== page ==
Willpower and art

17 08 2011

A few days ago, I finally finished reading Lewis Hyde’s The Gift. It’s heavy going at times – Mr. Hyde spends a lot of time on Walt Whitman and his work, which isn’t that interesting unless you’re a graduate student of English and Whitman is part of your thesis topic. But he has some interesting things to say about the relationship between creation and willpower (as part of a discussion of Ezra Pound). Here’s one relevant quotation:

There are at least two phases in the completion of a work of art, one in which the will is suspended, and another in which it is active. The suspension is primary. It is when the will is slack that we feel moved or we are struck by an event, intuition or image. The materia must begin to flow before it can be worked, and not only is the will powerless to initiate that flow, but it actually seems to interfere, for artists have traditionally used devices – drugs, fasting, trances, sleep deprivation, dancing – to suspend the will so that something “other” will come forward.

In the same paragraph, Hyde points out that the will has a useful role in the creative process:

When the material finally appears, it is usually in a jumble, personally moving, perhaps, but not much use to someone else – not, at any rate, a work of art. […] The will does not create the “germinating image” of a work, nor does it give the work its form, but it does provide the energy and the directed attention called for by a dialogue with the imagination.

Here’s still more on the role of the will in the creative process:

A writer with greater trust in the will works the text, turning the plasm of the moment into more durable gems. Such work has the virtues that come of revision – precision, restraint, intellectual consistency, density of images, and so forth.

Almost any guide that provides advice to writers on how to write points out the necessity of separating the writing and editing phases of the creative process. Editing relies on the use of the will; writing does not. Trying to simultaneously write and edit is like trying to use the accelerator and the brake at the same time – you’re not going to get anywhere.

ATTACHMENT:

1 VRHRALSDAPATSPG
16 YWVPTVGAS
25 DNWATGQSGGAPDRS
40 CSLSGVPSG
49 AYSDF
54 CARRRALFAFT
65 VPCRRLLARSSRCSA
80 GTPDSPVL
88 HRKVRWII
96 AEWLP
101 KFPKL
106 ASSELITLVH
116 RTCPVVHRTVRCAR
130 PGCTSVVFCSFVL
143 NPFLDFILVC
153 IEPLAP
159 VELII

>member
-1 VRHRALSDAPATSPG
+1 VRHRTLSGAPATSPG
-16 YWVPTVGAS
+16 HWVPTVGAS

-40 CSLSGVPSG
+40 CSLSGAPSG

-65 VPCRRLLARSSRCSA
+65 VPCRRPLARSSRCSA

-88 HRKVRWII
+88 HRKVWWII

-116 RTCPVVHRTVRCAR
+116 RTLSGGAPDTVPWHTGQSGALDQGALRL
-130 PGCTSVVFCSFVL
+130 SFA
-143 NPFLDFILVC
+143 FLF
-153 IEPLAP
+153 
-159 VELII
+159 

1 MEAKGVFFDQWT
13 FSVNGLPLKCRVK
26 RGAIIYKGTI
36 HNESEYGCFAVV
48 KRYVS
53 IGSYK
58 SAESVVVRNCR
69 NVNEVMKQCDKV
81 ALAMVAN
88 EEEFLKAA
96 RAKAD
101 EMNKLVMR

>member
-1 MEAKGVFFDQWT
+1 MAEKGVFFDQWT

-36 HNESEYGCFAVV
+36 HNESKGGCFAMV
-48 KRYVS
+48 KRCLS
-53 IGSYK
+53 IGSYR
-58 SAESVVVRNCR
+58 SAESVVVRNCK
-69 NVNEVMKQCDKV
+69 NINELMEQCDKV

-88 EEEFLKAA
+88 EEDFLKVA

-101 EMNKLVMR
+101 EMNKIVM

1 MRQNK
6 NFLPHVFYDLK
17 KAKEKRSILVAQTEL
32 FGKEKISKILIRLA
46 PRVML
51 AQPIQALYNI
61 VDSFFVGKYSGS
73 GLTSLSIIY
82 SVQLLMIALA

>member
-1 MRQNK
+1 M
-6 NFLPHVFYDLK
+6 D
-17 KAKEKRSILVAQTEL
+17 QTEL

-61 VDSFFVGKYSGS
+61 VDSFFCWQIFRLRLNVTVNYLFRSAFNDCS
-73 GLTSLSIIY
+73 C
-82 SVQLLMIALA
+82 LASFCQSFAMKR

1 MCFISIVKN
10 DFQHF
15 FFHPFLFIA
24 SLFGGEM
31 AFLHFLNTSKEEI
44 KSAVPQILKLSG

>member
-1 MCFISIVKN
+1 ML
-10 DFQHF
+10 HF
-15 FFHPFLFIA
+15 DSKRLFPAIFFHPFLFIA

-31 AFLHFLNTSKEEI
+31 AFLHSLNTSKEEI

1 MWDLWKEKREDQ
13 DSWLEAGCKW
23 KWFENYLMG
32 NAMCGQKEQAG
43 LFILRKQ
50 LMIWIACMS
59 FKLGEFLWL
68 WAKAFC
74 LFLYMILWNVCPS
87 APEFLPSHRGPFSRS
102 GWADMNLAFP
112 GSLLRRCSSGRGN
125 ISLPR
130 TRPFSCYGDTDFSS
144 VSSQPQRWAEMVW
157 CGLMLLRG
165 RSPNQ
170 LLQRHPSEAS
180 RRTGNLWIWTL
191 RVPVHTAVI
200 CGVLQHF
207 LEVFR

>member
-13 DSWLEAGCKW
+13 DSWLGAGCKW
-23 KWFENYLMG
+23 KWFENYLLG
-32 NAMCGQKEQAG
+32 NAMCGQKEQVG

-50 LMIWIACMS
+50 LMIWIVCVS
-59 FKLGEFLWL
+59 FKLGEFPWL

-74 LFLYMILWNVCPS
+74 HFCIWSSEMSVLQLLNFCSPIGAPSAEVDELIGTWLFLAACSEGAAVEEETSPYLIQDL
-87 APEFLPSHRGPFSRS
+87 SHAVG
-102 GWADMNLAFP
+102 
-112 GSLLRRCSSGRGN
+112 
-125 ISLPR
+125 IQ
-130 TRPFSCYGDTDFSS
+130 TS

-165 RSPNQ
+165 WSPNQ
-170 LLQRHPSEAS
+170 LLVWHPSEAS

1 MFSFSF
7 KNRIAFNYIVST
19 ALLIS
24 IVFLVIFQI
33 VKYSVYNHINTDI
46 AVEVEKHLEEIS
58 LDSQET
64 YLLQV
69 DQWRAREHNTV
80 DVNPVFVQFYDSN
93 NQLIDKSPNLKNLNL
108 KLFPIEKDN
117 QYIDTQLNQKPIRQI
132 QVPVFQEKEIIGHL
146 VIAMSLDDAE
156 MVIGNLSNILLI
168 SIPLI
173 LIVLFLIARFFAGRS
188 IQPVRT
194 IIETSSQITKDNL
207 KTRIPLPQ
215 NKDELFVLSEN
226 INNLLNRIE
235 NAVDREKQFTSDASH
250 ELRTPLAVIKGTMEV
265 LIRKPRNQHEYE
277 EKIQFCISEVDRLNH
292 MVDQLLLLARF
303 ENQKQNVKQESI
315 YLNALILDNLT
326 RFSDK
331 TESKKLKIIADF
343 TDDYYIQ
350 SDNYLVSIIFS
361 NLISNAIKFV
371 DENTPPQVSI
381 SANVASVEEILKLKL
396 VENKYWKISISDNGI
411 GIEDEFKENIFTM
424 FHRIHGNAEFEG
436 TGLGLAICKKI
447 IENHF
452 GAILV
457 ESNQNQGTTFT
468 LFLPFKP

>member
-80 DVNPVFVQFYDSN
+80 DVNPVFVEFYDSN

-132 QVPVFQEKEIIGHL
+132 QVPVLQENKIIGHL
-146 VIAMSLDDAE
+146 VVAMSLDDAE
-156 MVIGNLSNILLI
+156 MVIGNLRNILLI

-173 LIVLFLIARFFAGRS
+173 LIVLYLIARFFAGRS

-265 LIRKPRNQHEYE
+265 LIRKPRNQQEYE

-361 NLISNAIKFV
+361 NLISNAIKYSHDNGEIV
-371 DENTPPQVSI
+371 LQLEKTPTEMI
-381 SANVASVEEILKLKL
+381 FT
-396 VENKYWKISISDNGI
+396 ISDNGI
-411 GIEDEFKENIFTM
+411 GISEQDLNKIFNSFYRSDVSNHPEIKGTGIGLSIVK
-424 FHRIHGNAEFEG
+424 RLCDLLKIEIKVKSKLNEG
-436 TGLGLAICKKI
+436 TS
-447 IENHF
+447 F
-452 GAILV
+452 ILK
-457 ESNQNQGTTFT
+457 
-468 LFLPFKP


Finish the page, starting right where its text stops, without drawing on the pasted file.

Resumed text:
Several pages later, Hyde warns of the dangers of over-reliance on the will:

At times when the will should be suspended, whether it is good or bad is irrelevant. […] For when the will dominates, there is no gap through which grace may enter, no break in the ordered stride for error to escape, no way by which a barren prince may receive the virtu of his people, and for an artist, no moment of receptiveness when the engendering images may come forward.

Any artist who develops the will risks its hegemony. […] for when the will works in isolation, it turns of necessity to dictionary studies, syntactical tricks, intellectual formulae, memory, history, and convention – any source of material, that is, which can imitate the fruits of imagination without actually allowing them to emerge. […] The will knows about survival and endurance; it can direct attention and energy; it can finish things. But we cannot remember a tune or a dream on willpower. […] The will by itself cannot heal the soul. And it cannot create.

Of course, there’s also the danger of under-reliance on the will – of assuming that the output generated by a burst of imagination is better than it actually is. Lately, I may have fallen into this trap a few times (as well as into the trap of trying to bring creative material into the world through sheer force of will).

On an unrelated topic, here’s a good song for a summer day – Jamaican reggae artists Chaka Demus and Pliers covering Elvis’s “Don’t Be Cruel”:




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